Electoral bonds against Constitution: CPI(M) general secretary Sitaram Yechury

The CPI(M) on Saturday alleged that the BJP and the Congress, during their respective terms, took decisions that benefited corporates.

Published: 04th February 2018 01:52 AM  |   Last Updated: 04th February 2018 06:42 AM   |  A+A-

CPI M leader Sitaram Yechury during a press conference at party office in Delhi on Saturday. | PTI

By Express News Service

NEW DELHI: The CPI(M) on Saturday alleged that the BJP and the Congress, during their respective terms, took decisions that benefited corporates and emphasized that the electoral bonds introduced by the Centre should immediately be repealed.     

The Left party has already approached the Supreme Court challenging the electoral bonds and a bench comprising Chief Justice Dipak Misra and Justices A M Khanwilkar and D Y Chandrachud issued notice on Friday to the Centre based on the petition by CPI(M) general secretary Sitaram Yechury.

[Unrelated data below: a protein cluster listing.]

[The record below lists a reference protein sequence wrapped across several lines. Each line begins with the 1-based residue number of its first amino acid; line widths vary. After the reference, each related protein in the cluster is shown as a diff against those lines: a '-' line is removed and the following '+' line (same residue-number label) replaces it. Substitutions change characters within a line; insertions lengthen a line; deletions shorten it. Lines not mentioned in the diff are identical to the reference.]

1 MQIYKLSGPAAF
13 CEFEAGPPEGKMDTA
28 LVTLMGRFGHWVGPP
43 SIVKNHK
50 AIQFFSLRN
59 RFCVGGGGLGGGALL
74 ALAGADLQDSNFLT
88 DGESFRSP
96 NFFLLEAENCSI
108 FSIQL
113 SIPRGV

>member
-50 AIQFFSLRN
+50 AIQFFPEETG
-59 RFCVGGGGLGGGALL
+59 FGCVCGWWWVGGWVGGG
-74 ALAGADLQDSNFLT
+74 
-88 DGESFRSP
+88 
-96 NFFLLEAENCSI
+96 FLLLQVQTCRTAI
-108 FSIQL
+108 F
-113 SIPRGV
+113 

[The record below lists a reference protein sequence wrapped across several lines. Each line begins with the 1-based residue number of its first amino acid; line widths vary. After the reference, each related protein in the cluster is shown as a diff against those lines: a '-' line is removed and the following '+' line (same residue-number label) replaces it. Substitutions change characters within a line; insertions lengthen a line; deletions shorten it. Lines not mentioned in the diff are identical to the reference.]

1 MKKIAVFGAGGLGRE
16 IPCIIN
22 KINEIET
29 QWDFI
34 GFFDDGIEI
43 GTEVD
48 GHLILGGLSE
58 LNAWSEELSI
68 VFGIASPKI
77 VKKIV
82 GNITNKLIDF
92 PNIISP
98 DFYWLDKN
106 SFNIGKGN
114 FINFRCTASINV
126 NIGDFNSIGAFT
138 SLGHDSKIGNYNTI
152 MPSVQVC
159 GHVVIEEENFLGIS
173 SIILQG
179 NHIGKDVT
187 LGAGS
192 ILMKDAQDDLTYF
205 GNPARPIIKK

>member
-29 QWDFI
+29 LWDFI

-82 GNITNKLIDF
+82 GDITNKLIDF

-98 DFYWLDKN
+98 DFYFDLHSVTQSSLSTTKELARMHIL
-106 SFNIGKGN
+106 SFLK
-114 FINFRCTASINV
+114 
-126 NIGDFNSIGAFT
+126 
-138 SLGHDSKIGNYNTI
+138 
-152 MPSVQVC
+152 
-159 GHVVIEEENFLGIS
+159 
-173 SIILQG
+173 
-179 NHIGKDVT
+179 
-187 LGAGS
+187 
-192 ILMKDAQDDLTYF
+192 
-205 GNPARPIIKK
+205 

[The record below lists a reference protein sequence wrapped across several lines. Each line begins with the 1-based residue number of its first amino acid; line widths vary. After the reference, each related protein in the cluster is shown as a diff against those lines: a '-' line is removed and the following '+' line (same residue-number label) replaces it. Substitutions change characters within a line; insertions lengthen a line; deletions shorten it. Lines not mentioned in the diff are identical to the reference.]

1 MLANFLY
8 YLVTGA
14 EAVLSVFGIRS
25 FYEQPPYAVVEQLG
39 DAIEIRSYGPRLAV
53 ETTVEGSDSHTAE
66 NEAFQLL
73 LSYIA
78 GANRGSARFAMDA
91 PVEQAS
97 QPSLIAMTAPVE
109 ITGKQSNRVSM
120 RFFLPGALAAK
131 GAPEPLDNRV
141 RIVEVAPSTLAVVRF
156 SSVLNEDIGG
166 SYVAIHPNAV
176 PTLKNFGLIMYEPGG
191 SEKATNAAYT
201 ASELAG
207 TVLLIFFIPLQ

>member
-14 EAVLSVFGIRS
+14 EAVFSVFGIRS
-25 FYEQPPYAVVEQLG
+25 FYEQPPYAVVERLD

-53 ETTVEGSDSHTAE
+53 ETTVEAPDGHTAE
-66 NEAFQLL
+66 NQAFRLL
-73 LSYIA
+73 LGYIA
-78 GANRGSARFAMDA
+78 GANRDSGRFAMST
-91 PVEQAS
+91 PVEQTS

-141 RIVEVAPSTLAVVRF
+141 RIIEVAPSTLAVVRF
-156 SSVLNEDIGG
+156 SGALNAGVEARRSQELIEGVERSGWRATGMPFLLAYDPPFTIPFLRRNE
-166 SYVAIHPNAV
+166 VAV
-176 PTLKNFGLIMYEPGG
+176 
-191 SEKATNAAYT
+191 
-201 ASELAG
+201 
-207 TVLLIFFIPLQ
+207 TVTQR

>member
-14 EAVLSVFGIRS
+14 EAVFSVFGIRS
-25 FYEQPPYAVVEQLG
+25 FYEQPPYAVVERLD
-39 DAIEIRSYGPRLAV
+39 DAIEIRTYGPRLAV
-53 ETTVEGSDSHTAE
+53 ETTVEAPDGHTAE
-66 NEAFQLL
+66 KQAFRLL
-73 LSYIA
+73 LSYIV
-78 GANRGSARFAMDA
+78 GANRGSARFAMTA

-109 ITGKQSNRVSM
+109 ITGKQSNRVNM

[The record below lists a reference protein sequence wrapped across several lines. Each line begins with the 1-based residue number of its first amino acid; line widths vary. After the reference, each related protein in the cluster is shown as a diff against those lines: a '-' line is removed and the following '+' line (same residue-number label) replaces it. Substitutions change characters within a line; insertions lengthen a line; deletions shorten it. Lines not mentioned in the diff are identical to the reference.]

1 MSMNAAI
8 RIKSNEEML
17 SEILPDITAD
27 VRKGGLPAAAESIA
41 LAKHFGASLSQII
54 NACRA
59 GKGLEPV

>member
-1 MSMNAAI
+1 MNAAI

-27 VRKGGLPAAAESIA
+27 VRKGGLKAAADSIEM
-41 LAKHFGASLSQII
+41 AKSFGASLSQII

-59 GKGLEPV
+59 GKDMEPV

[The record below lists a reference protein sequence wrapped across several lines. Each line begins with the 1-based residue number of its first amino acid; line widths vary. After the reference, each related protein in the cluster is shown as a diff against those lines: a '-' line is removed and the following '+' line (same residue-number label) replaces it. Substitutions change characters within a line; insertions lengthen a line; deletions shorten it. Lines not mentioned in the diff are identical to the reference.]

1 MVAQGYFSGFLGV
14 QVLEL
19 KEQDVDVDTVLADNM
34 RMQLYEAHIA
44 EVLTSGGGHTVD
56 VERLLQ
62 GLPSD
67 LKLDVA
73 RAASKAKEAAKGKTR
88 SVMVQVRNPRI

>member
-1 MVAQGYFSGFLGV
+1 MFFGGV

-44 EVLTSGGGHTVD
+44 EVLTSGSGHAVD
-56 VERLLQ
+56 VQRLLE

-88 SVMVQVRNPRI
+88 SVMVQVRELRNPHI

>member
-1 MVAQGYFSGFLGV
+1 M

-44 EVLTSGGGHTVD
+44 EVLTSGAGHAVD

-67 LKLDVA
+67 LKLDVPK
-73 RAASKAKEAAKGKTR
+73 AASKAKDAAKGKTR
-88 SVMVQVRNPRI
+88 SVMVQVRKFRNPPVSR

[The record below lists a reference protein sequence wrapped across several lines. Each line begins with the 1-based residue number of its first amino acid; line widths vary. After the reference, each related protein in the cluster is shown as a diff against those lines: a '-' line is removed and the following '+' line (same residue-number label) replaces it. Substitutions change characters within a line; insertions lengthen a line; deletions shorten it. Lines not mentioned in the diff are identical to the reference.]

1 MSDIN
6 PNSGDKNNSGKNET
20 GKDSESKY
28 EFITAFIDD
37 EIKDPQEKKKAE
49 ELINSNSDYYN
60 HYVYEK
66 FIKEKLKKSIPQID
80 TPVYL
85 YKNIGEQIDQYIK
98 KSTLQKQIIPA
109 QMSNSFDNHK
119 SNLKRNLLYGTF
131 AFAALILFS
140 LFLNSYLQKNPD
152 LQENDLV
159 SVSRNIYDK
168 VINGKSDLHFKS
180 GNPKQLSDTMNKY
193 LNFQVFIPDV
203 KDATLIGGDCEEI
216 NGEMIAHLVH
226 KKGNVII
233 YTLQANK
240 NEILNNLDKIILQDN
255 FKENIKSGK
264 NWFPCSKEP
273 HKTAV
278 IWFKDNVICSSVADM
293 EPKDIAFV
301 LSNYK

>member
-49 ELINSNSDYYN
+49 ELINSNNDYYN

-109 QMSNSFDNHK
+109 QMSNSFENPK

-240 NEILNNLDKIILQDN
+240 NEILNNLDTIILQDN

Calling it “crony capitalism of the highest order”, Yechury said that electoral bonds violates the Constitution and needs to be repealed immediately.

“The bonds were introduced by perpetrating a fraud on the Constitution, by passing the Bill as a Money Bill although it did not qualify as one under Article 110 of the Constitution,” said Yechury.

He further said that corporates constitute the supply side of corruption and that is corroding our system.

“Political parties have been making policies that benefit the corporates and unless corporate funding is banned, the problem of corruption cannot be solved. Both the BJP and the Congress have received huge amounts from foreign companies and they amended Foreign Contribution Regulation Act (FCRA), so that they cannot be prosecuted,” he said.

The Left leader also released a list of donors, including some foreign companies, who donated money to both the Congress and the BJP since 2004.

Yechury also listed out four statutes amended by the Centre through the Finance Act 2017 to introduce the electoral bonds, which were operationalised through a notification on January 2. These include the Reserve Bank of India Act 1934, the Income Tax Act 1961, the Companies Act 2013 and the Representation of People Act 1951.

The amendments in statutes were brought in as a Money Bill, thus bypassing the Rajya Sabha and passed with very little debate in the Parliament.

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